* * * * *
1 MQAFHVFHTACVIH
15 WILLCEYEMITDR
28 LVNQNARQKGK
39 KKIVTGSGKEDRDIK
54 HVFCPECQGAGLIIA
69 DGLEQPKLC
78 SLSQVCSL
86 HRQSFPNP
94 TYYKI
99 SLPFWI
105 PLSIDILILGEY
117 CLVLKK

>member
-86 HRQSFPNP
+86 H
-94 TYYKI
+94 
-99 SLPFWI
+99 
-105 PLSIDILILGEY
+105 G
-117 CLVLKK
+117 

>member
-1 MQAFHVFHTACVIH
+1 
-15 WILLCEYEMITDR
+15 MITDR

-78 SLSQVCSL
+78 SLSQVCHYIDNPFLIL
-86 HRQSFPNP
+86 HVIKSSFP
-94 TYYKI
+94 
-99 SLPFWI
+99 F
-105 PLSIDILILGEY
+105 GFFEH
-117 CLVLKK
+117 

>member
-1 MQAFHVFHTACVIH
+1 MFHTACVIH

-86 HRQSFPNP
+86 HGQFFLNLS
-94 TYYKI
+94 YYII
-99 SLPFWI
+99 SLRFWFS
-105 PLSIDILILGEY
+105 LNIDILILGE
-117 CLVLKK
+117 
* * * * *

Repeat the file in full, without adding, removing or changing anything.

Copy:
1 MQAFHVFHTACVIH
15 WILLCEYEMITDR
28 LVNQNARQKGK
39 KKIVTGSGKEDRDIK
54 HVFCPECQGAGLIIA
69 DGLEQPKLC
78 SLSQVCSL
86 HRQSFPNP
94 TYYKI
99 SLPFWI
105 PLSIDILILGEY
117 CLVLKK

>member
-86 HRQSFPNP
+86 H
-94 TYYKI
+94 
-99 SLPFWI
+99 
-105 PLSIDILILGEY
+105 G
-117 CLVLKK
+117 

>member
-1 MQAFHVFHTACVIH
+1 
-15 WILLCEYEMITDR
+15 MITDR

-78 SLSQVCSL
+78 SLSQVCHYIDNPFLIL
-86 HRQSFPNP
+86 HVIKSSFP
-94 TYYKI
+94 
-99 SLPFWI
+99 F
-105 PLSIDILILGEY
+105 GFFEH
-117 CLVLKK
+117 

>member
-1 MQAFHVFHTACVIH
+1 MFHTACVIH

-86 HRQSFPNP
+86 HGQFFLNLS
-94 TYYKI
+94 YYII
-99 SLPFWI
+99 SLRFWFS
-105 PLSIDILILGEY
+105 LNIDILILGE
-117 CLVLKK
+117 